Benjamin Netanyahu Could Be Ousted After 12 Years in Power

Benjamin Netanyahu Could Be Ousted After 12 Years in Power

( – Israeli Prime Minister Benjamin Netanyahu’s latest term in office has been the longest in the country’s history, lasting 12 years. However, several political parties have joined together for one purpose: removing him from office.

Israeli Political Structure

When voters go to the polls across Israel, they cast a ballot for the party, not the individual; they want to have a seat in the Knesset, which is their legislative body. That group then chooses a person to lead the country. Since there is very rarely a clear majority, the various parties will join with one another to form a coalition to cross the 50% threshold.

Netanyahu’s Opposition

In what some observers say is an odd mix of basic political ideologies, multiple parties have come together to remove PM Netanyahu — a.k.a. Bibi — from office. The reason for the raised eyebrows about this particular grouping is the presence of parties representing Arab interests— known as the United Arab List or Joint List.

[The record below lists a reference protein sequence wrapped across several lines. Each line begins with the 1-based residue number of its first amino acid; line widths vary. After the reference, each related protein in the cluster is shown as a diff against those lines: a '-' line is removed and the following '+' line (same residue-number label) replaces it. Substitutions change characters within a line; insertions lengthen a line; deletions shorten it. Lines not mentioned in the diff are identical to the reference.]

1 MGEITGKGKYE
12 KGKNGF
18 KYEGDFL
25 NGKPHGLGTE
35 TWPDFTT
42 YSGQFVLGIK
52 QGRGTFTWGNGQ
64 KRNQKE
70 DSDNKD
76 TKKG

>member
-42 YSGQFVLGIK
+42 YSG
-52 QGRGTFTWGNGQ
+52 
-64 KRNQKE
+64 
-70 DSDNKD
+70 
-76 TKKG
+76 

The group’s representative is Mansour Abbas, who in the past has been a vocal supporter of a Palestinian State. In recent days he gave a stirring speech that at first blush appears moderate. However, some pundits in the country have noted his choice of words as well as the fact that the Israeli flag was not in view in the video feed, but the Islamist flag was prominent.

Potential Successor

The most prevalent name amongst those being considered as the next Prime Minister is Naftali Bennett. Bennett is a member of the right-wing Yamina party whose position on Jewish settlements in the Gaza Strip is as hard-lined as Netanyahu’s and about the only thing they have in common. With diametrically opposed viewpoints, one is left to wonder what will happen if and when their single point of agreement has been resolved.

Netanyahu, for his part, apparently has no intentions of giving up. His ally, Yariv Levin, is the Speaker of the Knesset, which means efforts at a rush vote will be unlikely to succeed. This will give the embattled PM the chance to derail the fragile alliance, which only holds preeminence by a 61-59 margin.

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